“The proof that you love someone is not that you have warm affectionate feelings toward them. The proof is in your actions, your words and your sacrifice, your willingness to give the best of yourself and your willingness to get nothing in return…The Christian teaching does not offer a choice between fulfillment and sacrifice but rather mutual fulfillment through mutual sacrifice.” (Katherine Walden, Pastor Timothy Keller)

"...sacrifices and other religious rituals aren’t enough; God wants changed lives. He wants his people to be fair, just, merciful, and humble. God wants us to become living sacrifices (Romans 12:1-2), not just doing religious deeds, but living rightly (Jeremiah 4:4; Hebrews 9:14). It is impossible to follow God consistently without His transforming love in our hearts.” (Life Application Study, Micah 6:6-8)

“When the prophets lashed out against sacrifice, it was not against the sacrificial system as God had established it, but against the corruption of that system as the people practiced it. The same thing is found in the New Testament passages that seemingly speak against the law. Both the New Testament writers and the Hebrew prophets denounce the abuses of divine systems in human hands.” (Foundation Study Bible, Jeremiah 7:23)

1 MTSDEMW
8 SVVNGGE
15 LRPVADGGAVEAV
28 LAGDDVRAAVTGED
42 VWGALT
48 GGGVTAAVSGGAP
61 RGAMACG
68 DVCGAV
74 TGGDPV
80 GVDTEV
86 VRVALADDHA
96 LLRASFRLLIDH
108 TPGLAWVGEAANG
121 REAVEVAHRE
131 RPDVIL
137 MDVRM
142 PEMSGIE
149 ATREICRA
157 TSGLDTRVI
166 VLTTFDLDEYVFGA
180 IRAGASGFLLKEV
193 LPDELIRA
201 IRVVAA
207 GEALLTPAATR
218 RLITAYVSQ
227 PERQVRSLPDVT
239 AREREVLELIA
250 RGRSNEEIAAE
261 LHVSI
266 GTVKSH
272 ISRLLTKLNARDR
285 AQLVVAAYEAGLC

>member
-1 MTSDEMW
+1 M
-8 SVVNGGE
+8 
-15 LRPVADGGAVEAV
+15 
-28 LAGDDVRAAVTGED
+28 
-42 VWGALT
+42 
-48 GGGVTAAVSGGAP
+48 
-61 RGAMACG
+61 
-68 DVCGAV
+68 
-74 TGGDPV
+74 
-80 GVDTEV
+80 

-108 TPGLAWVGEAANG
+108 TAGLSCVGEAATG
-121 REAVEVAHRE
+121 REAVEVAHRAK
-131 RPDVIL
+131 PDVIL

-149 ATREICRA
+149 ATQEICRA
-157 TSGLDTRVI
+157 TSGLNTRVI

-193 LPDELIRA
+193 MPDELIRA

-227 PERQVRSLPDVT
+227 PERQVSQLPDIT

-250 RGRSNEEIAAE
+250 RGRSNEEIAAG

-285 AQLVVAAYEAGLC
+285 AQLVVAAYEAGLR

“Sacrifices do not sanctify anyone, for God does not need sacrifice. What moves God to accept an offering is the conscience of the offeror, which sanctifies the sacrifice when it is pure.” (St. Irenaeus)

“In Matthew 9:13 Christ quotes the prophet Hosea when He says, ‘I desire mercy, not sacrifice.’ Hosea 6:6 reads in its entirety, ‘For I desire mercy and not sacrifice, and the knowledge of God more than burnt offerings.’ God was us to know Him, which means have an intimacy with Him, a deep union. Christ later says in Matthew 23:23, ‘Woe to you, scribes and Pharisees, hypocrites! For you pay tithe of mint and anise and cummin, and have neglected the weightier matters of the law: justice and mercy and faith. These you ought to have done, without leaving the others undone.’ He is teaching us that ritual and sacrifice, without mercy, justice, and faith motivated by love that flows from a relationship with God, amounts to nothing except perhaps in us fooling ourselves that we are right with God when we are not.” (Sacramental Living Ministries)

“…because of Christ's sacrifice, we are to take hold of what God offers, accepting His grace and working toward becoming mature in Christ.” (Orthodox Study Bible, Philippians 2:12-13)